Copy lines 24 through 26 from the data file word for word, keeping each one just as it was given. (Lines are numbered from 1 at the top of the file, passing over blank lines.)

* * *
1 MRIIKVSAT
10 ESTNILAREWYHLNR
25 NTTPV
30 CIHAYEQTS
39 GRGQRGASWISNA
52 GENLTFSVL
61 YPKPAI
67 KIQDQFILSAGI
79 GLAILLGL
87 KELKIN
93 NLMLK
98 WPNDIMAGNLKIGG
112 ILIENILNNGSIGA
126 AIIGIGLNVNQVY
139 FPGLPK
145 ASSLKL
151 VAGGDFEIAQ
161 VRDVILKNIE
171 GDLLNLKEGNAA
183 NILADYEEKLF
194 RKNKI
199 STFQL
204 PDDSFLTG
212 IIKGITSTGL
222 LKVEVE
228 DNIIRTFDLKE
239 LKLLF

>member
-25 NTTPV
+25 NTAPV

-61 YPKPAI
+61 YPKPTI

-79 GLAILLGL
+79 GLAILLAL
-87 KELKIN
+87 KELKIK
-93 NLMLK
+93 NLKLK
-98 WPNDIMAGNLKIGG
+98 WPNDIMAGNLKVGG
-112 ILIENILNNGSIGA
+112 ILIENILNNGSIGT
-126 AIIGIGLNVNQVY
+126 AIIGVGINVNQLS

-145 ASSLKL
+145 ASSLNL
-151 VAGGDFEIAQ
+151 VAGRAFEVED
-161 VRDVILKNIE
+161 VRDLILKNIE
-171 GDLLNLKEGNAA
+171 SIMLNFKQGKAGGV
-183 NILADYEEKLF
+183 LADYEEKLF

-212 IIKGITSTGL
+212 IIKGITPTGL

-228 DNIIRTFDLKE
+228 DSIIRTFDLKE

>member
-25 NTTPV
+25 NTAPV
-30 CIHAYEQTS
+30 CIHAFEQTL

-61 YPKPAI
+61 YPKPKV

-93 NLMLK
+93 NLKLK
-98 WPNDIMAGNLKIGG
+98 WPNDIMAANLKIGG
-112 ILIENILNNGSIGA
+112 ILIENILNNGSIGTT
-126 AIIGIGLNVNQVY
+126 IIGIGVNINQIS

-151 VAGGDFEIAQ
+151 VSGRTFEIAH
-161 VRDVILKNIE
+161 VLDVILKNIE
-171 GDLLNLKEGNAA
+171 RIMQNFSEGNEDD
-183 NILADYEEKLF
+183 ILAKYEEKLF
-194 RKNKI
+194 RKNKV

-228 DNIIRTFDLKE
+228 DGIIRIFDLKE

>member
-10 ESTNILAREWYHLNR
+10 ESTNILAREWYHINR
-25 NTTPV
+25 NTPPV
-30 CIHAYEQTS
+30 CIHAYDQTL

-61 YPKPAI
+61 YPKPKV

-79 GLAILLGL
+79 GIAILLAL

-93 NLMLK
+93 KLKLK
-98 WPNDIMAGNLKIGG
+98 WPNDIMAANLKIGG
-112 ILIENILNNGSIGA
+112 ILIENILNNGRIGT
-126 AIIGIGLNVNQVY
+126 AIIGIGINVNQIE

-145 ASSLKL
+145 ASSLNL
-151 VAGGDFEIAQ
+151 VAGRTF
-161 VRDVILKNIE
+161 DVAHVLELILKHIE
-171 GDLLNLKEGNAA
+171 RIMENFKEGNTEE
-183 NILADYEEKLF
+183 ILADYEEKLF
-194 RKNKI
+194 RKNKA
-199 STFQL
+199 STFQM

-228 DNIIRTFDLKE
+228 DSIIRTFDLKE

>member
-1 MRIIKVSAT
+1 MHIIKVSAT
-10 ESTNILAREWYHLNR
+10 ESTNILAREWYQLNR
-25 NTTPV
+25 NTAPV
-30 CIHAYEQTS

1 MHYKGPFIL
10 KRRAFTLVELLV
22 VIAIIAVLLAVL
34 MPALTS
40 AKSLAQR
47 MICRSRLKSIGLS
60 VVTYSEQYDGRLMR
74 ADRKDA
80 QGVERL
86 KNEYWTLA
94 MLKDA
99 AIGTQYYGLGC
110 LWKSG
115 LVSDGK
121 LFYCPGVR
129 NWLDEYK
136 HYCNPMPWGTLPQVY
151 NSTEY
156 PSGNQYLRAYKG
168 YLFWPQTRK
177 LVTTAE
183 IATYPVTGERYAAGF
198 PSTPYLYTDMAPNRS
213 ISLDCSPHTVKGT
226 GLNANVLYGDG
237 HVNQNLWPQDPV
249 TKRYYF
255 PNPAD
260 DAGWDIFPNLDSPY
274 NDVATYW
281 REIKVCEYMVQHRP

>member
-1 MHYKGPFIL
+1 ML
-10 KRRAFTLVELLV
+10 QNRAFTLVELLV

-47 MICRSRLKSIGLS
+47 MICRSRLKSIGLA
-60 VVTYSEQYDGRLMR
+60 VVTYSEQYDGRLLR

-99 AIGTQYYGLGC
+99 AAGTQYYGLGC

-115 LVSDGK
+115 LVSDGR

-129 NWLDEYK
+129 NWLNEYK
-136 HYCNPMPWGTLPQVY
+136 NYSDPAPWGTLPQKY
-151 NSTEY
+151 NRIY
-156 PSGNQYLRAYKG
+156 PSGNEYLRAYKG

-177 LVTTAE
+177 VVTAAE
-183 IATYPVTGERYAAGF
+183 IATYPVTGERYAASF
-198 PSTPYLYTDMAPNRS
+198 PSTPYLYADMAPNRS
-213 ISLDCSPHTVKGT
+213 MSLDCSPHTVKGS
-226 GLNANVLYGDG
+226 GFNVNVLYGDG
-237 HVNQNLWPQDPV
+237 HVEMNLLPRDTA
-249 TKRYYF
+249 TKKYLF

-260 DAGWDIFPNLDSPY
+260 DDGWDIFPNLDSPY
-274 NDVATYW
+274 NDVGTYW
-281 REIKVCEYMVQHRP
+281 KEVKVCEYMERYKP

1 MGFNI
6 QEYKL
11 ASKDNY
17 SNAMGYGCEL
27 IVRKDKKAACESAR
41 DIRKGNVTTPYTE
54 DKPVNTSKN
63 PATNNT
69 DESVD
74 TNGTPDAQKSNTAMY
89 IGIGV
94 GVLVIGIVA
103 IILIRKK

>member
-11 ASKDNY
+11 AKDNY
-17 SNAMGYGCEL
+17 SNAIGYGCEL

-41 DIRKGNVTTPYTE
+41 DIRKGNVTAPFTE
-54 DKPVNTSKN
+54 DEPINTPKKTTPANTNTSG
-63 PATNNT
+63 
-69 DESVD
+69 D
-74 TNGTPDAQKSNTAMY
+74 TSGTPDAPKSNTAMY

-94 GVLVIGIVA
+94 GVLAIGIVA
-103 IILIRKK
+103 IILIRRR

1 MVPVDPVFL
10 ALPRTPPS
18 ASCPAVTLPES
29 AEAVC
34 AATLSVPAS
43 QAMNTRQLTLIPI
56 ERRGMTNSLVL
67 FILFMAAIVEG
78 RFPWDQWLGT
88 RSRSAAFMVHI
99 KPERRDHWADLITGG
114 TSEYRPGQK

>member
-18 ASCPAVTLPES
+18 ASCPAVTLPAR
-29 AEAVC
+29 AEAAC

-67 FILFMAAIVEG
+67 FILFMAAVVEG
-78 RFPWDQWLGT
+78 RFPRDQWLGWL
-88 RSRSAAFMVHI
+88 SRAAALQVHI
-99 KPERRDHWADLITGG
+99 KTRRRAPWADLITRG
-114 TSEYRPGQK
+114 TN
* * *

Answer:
212 IIKGITSTGL
222 LKVEVE
228 DNIIRTFDLKE